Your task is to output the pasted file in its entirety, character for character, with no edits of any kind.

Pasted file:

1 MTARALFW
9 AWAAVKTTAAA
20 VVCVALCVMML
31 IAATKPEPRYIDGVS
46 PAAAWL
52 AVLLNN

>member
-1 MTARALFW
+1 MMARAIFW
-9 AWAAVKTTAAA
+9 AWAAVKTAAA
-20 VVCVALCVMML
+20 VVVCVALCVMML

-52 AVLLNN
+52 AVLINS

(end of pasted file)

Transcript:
1 MTARALFW
9 AWAAVKTTAAA
20 VVCVALCVMML
31 IAATKPEPRYIDGVS
46 PAAAWL
52 AVLLNN

>member
-1 MTARALFW
+1 MMARAIFW
-9 AWAAVKTTAAA
+9 AWAAVKTAAA
-20 VVCVALCVMML
+20 VVVCVALCVMML

-52 AVLLNN
+52 AVLINS